Zoom Image
Fig.1 Preoperative (A) and postoperative (B) clinical photo of the left hand showing trophic changes, loss of distal phalanx of the ring finger, loss of distal and middle phalanges of the little finger, and nonhealing ulcer with granulation involving the little finger which healed postoperatively.
Zoom Image
Fig. 2 Magnetic resonance imaging of the cervicodorsal spine T2-weighted saggital preoperative (A) and postoperative (B) showing the tethering of the cord at D1–D2 levels with localized syrinx formation with resolution following surgery.

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Discussion

Secondary TCS following repair of a myelomeningocele is a well-recognized but under-reported entity.[5] The incidence of symptomatic tethered cord after myelomeningocele reported in literature ranges from 3 to 30%.[4] [6] The onset of symptoms due to secondary tethering may start anytime between early childhood and late adulthood[7] but most commonly present at an age of 2 to 8 years.[6] The major clinical presentations of secondary TCS are increased weakness, gait abnormalities, scoliosis, pain, orthopedic deformities, and decreased urological function.[8] Self-mutilation in the form of tongue biting, mutilation of the lips, and fingertips, suggests analgesia resulting from abnormalities of the sensory systems. It is seen in several conditions including the hereditary sensory and autonomic neuropathies (I–V), Lesch–Nyhan syndrome, chronic juvenile rheumatoid arthritis, pyridoxine intoxication, brachial plexus injury in infants, and spinal cord injuries in children.[9] Tethered cord presenting as self-mutilation of the fingers is very rare and only two cases are reported in literature. Myles et al reported self-mutilation of the fingers in a 1-year-old girl with occult spinal dysraphism. The mechanism of self-mutilation injury in this patient was by repeated trauma from sucking and biting the fingers in the presence of abnormal sensory pathways from cord damage.[9] Tubbs et al reported a 16-year-old girl who was born with a myelomeningocele and noted that concurrent with her spinal cord becoming symptomatically tethered, she began to self-mutilate her digits. The mechanism of self-mutilation may be the dysesthesias secondary to the tethering of the cord.[5] The case reported by us is similar to that of Tubbs et al and a similar mechanism can explain the self-mutilation of the fingers. The response to surgical intervention in both the cases was good with healing of the wounds and good neurological recovery similar to our patient. Pathophysiology of TCS relates to the restricted normal movements of the spinal cord that would occur with flexion, extension, and axial growth of the spine causing stretching of the lower aspect of the spinal cord and resultant injury.[10] The primary goal of surgical correction is to release the spinal cord from the adhering scar most commonly located in the area of the previous closure. Additional abnormalities are found in 30% of the cases and they should be looked for and addressed.[8] The outcome is particularly good in relation to pain and weakness, but the procedure is not as successful in alleviating sphincter dysfunction.[9]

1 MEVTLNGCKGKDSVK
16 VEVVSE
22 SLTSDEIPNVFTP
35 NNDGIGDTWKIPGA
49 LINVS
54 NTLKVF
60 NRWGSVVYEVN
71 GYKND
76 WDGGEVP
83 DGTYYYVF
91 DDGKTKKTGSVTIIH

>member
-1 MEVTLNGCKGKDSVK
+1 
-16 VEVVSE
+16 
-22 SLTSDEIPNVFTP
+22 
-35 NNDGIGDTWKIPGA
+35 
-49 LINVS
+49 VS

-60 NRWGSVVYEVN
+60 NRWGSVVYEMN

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Conclusion

Self-mutilation of the fingers is a very rare presentation of tethered cord and should be suspected in a patient with new onset neurological symptoms following myelomeningocele repair.


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No conflict of interest has been declared by the author(s).

Acknowledgment

None.

Disclosure

None.



Address for correspondence

Venkata Ramesh Chandra Vemula, MCh
Department of Neurosurgery, Sri Venkateswara Institute of Medical Sciences
Tirupati, Andhra Pradesh 517507
India   


  
Zoom Image
Fig.1 Preoperative (A) and postoperative (B) clinical photo of the left hand showing trophic changes, loss of distal phalanx of the ring finger, loss of distal and middle phalanges of the little finger, and nonhealing ulcer with granulation involving the little finger which healed postoperatively.
Zoom Image
Fig. 2 Magnetic resonance imaging of the cervicodorsal spine T2-weighted saggital preoperative (A) and postoperative (B) showing the tethering of the cord at D1–D2 levels with localized syrinx formation with resolution following surgery.